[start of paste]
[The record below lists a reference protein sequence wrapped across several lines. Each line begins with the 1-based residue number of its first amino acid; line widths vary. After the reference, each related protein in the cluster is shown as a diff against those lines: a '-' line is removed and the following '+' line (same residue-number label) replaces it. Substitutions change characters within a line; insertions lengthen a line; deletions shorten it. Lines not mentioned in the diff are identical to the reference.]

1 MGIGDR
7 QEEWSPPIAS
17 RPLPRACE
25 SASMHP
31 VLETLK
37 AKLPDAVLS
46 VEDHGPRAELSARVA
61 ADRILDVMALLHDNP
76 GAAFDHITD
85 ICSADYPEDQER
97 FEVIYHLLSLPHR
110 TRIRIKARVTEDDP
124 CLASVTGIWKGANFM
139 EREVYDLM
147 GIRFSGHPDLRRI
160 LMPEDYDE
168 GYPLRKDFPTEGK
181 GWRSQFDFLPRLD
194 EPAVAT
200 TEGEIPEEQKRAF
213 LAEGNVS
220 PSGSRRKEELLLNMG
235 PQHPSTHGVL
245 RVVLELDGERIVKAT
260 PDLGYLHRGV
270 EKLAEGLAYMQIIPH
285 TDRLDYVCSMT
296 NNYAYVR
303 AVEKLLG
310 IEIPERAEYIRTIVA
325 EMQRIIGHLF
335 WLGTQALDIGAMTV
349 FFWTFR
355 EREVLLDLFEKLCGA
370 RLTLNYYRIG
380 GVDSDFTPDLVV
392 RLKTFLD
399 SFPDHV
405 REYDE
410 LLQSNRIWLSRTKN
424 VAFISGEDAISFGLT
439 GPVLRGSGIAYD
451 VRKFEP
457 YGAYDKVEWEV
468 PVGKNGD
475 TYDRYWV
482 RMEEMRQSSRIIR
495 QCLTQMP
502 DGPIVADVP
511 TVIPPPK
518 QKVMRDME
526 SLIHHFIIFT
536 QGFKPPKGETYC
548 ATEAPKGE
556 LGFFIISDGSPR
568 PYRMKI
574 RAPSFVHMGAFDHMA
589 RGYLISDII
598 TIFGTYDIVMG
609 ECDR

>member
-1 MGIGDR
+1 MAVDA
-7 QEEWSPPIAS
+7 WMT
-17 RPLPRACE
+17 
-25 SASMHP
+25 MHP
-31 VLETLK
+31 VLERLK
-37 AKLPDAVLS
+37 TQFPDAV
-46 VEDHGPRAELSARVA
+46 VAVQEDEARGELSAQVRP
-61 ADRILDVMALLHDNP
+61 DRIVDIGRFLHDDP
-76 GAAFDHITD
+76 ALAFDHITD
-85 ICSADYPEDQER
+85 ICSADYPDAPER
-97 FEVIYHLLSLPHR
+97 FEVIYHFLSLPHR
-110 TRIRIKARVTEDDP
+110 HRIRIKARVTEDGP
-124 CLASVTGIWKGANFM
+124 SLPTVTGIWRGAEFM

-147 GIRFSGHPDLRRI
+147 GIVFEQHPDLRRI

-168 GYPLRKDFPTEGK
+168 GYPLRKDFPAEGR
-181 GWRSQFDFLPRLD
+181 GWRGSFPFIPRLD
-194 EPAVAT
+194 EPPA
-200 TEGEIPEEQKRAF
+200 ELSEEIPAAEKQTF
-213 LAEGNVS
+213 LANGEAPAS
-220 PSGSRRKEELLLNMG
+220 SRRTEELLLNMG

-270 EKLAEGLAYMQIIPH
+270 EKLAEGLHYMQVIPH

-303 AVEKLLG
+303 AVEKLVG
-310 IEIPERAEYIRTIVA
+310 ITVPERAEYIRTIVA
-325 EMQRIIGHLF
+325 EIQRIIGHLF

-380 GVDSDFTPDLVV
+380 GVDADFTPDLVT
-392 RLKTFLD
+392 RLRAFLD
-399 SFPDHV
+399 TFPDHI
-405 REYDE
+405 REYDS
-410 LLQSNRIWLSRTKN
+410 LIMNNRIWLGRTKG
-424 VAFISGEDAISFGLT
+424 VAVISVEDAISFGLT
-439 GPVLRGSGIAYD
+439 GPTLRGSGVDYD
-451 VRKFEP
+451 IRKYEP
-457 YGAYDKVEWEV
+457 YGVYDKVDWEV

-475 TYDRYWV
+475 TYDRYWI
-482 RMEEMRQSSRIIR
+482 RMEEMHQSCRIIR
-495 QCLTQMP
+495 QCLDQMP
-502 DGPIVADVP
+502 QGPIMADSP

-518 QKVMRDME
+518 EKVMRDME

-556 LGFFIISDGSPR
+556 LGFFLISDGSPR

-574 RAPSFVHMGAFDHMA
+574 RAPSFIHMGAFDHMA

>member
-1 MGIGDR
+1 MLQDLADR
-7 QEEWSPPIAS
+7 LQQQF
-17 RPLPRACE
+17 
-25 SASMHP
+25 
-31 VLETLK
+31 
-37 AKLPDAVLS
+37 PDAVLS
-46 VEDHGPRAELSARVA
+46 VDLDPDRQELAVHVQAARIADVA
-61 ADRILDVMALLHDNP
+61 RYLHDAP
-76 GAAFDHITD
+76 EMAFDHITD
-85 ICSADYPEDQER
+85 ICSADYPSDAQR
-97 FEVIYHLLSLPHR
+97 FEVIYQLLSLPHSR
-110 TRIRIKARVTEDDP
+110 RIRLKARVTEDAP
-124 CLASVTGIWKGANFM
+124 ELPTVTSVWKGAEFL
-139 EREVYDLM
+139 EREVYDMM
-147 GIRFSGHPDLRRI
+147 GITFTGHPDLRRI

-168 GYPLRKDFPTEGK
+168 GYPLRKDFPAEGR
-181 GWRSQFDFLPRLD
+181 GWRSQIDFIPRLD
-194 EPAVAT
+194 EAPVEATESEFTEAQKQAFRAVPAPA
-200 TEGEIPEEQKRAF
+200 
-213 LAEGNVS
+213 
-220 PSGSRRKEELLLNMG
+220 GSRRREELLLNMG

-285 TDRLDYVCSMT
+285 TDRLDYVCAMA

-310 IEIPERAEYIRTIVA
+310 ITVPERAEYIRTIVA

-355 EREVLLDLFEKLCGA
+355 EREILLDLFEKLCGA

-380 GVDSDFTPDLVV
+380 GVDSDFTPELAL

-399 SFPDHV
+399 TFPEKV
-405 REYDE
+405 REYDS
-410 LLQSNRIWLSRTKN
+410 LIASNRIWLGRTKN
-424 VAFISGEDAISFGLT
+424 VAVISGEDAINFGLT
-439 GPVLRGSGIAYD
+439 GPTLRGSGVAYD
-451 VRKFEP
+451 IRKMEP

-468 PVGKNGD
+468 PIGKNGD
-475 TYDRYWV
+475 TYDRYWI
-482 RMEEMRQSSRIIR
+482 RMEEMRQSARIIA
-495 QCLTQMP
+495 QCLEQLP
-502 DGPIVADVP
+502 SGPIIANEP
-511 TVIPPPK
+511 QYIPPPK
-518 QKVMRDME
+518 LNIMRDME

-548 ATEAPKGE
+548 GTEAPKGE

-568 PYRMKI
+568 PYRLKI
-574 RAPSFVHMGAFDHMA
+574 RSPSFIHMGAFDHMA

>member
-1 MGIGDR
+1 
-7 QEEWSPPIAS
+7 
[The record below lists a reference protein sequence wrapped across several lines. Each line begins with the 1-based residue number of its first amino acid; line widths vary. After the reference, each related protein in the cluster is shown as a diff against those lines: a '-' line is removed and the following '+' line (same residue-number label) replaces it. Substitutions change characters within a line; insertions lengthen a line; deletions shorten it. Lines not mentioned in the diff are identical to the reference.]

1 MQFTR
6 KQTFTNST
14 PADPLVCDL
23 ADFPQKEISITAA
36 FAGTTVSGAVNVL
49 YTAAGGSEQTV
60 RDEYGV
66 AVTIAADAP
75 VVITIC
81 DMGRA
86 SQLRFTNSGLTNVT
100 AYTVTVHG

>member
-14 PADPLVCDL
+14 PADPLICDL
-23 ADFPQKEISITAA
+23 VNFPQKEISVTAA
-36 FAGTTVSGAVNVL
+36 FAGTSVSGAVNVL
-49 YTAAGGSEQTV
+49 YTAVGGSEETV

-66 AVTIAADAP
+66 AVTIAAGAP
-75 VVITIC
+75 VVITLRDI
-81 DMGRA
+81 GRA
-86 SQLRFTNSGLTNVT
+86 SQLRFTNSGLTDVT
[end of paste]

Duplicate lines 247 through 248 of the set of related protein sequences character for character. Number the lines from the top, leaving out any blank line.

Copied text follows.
-23 ADFPQKEISITAA
+23 VNFPQKEISVTAA